In general, ChatGPT will give you the right answers but will not deliver you the right implementation approach. It gives you the steps to take, but not how to take them. This strengthened us in our belief that it is not the knowledge but, how to apply it, to really make a difference. This requires quite some human creativity, sensitivity, and compassion.

Smarter by the day

The good thing is that AI algorithms get smarter by the day. Only in 2018 researchers predicted AI will outperform humans in many activities in the next ten years, such as translating languages (by 2024), writing high-school essays (by 2026), driving a truck (by 2027), working in retail (by 2031), writing a bestselling book (by 2049), and working as a surgeon (by 2053) (Grace et al, 2018). Last week we discussed the fact that university students were already (2023) able to deliver a ChatGPT written paper to pass the exam, and a bestselling book is at our disposal 26 years ahead of schedule! 

The potential to transform

We have no doubt that AI will change our field of supply chain planning. In the words of ChatGPT: “OpenAI has the potential to transform the way supply chain planning is approached, resulting in increased efficiency, cost savings, and improved customer satisfaction. The potential applications are vast, and as the technology continues to develop, it is likely that new and innovative ways of using AI in supply chain planning will emerge.”

Balance between man and machine

Nevertheless, supply chain planning is about making choices: what customer to prioritize, making trade-offs on costs-service-inventory.  This requires holistic, subjective reasoning. So-far, ChatGPT is merely a factual engine that acts on probabilities and scores, mostly based on historical data, with no context of the implications of the information it is delivering (Kendrick and Thurai, 2022). Additionally, ChatGPT's knowledge is based on the data it was trained on, originating from 2021. Therefore it may not always provide accurate or up-to-date information. This means there will always be room for us humans! The future challenge will be striking the right balance between man and machine. April 2023 we will have a new look at ChatGPT.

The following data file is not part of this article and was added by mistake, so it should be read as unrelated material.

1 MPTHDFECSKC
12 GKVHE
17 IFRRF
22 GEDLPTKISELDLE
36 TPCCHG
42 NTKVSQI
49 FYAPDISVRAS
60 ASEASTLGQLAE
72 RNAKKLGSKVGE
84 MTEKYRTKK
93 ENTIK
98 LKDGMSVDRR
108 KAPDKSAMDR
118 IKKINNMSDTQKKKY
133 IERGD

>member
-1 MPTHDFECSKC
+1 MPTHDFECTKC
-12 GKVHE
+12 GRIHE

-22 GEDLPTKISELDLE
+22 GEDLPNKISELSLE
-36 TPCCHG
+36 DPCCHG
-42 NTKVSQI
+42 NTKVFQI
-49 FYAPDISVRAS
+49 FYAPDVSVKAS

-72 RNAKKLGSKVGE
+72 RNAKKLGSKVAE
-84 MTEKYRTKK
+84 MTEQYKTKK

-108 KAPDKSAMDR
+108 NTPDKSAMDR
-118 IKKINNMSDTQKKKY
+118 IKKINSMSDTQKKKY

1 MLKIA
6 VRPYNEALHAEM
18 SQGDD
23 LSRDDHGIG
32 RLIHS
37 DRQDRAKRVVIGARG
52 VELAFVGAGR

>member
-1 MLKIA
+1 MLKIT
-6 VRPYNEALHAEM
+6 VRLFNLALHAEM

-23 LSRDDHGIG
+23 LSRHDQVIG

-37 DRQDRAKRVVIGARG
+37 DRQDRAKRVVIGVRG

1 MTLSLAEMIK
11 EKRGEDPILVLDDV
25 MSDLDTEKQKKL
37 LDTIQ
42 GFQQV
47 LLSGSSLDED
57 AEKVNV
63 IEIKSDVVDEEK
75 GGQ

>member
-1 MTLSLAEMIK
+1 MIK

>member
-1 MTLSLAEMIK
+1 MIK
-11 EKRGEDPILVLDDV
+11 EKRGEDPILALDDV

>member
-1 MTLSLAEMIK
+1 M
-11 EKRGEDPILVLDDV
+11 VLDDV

More information about this study  » 

About Freek Aertsen

Freek Aertsen TIASFreek Aertsen is Adjunct Professor at TIAS and Academic Director of the Executive Master of Operations And Supply Chain Management (MOS). He contributes to several programs and published different articles, white papers and books. As co-founder and senior consultant at EyeOn Freek executes projects to improve forecasting and planning performance at companies like NokiaSiemens Networks, Alcatel-Lucent, Logitech, DSM, SuikerUnie, NXP, ASML, Damen Schelde Naval Shipbuilding and Philips. Freek Aertsen has a wide experience in the design and implementation of supply chain planning models in various industries and countries. 

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Reference

Kreuter T., Scavarda L.P., Thomé A.M.T., Hellingrath B., Seeling M.X. (2021) Empirical and theoretical perspectives in sales and operations planning. Review of Managerial Science, 16: 319-354